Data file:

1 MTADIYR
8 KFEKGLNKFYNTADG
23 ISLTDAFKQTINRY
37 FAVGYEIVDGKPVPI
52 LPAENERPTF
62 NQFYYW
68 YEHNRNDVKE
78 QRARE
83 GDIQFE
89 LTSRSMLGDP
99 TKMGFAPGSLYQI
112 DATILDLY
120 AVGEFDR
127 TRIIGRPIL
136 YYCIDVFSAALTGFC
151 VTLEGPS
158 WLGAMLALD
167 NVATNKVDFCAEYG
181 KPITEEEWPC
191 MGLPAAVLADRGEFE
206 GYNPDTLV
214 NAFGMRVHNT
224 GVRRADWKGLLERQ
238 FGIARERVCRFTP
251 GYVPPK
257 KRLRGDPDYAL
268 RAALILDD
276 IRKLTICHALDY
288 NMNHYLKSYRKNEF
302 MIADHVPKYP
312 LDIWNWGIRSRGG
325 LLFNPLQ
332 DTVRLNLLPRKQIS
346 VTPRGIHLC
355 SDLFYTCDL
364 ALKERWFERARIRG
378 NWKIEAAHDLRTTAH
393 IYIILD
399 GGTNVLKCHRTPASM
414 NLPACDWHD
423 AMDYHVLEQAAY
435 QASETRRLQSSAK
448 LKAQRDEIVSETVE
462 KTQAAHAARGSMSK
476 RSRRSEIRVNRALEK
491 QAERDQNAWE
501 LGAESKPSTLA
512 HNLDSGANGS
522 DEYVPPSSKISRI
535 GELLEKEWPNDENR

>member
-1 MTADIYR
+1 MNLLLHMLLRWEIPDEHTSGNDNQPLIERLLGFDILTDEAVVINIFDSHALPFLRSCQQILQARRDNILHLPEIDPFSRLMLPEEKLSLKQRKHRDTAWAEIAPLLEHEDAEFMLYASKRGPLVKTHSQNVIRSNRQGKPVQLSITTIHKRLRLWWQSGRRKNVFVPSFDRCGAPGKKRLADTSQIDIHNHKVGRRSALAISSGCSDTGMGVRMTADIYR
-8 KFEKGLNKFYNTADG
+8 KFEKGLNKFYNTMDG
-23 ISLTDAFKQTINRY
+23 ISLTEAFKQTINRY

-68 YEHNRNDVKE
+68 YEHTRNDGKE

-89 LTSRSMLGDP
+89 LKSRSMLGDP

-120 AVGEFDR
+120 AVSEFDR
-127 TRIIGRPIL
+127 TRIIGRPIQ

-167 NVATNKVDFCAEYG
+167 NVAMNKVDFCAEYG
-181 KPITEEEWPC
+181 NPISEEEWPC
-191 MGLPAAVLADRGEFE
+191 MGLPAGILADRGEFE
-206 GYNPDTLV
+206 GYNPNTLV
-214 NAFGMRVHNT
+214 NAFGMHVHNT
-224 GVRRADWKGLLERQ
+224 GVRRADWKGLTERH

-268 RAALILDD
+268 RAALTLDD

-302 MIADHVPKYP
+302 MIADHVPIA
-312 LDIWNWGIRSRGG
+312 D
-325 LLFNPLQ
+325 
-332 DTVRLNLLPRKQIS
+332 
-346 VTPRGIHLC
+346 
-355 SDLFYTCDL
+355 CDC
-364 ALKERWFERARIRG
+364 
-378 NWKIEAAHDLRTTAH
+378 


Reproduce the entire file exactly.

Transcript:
1 MTADIYR
8 KFEKGLNKFYNTADG
23 ISLTDAFKQTINRY
37 FAVGYEIVDGKPVPI
52 LPAENERPTF
62 NQFYYW
68 YEHNRNDVKE
78 QRARE
83 GDIQFE
89 LTSRSMLGDP
99 TKMGFAPGSLYQI
112 DATILDLY
120 AVGEFDR
127 TRIIGRPIL
136 YYCIDVFSAALTGFC
151 VTLEGPS
158 WLGAMLALD
167 NVATNKVDFCAEYG
181 KPITEEEWPC
191 MGLPAAVLADRGEFE
206 GYNPDTLV
214 NAFGMRVHNT
224 GVRRADWKGLLERQ
238 FGIARERVCRFTP
251 GYVPPK
257 KRLRGDPDYAL
268 RAALILDD
276 IRKLTICHALDY
288 NMNHYLKSYRKNEF
302 MIADHVPKYP
312 LDIWNWGIRSRGG
325 LLFNPLQ
332 DTVRLNLLPRKQIS
346 VTPRGIHLC
355 SDLFYTCDL
364 ALKERWFERARIRG
378 NWKIEAAHDLRTTAH
393 IYIILD
399 GGTNVLKCHRTPASM
414 NLPACDWHD
423 AMDYHVLEQAAY
435 QASETRRLQSSAK
448 LKAQRDEIVSETVE
462 KTQAAHAARGSMSK
476 RSRRSEIRVNRALEK
491 QAERDQNAWE
501 LGAESKPSTLA
512 HNLDSGANGS
522 DEYVPPSSKISRI
535 GELLEKEWPNDENR

>member
-1 MTADIYR
+1 MNLLLHMLLRWEIPDEHTSGNDNQPLIERLLGFDILTDEAVVINIFDSHALPFLRSCQQILQARRDNILHLPEIDPFSRLMLPEEKLSLKQRKHRDTAWAEIAPLLEHEDAEFMLYASKRGPLVKTHSQNVIRSNRQGKPVQLSITTIHKRLRLWWQSGRRKNVFVPSFDRCGAPGKKRLADTSQIDIHNHKVGRRSALAISSGCSDTGMGVRMTADIYR
-8 KFEKGLNKFYNTADG
+8 KFEKGLNKFYNTMDG
-23 ISLTDAFKQTINRY
+23 ISLTEAFKQTINRY

-68 YEHNRNDVKE
+68 YEHTRNDGKE

-89 LTSRSMLGDP
+89 LKSRSMLGDP

-120 AVGEFDR
+120 AVSEFDR
-127 TRIIGRPIL
+127 TRIIGRPIQ

-167 NVATNKVDFCAEYG
+167 NVAMNKVDFCAEYG
-181 KPITEEEWPC
+181 NPISEEEWPC
-191 MGLPAAVLADRGEFE
+191 MGLPAGILADRGEFE
-206 GYNPDTLV
+206 GYNPNTLV
-214 NAFGMRVHNT
+214 NAFGMHVHNT
-224 GVRRADWKGLLERQ
+224 GVRRADWKGLTERH

-268 RAALILDD
+268 RAALTLDD

-302 MIADHVPKYP
+302 MIADHVPIA
-312 LDIWNWGIRSRGG
+312 D
-325 LLFNPLQ
+325 
-332 DTVRLNLLPRKQIS
+332 
-346 VTPRGIHLC
+346 
-355 SDLFYTCDL
+355 CDC
-364 ALKERWFERARIRG
+364 
-378 NWKIEAAHDLRTTAH
+378 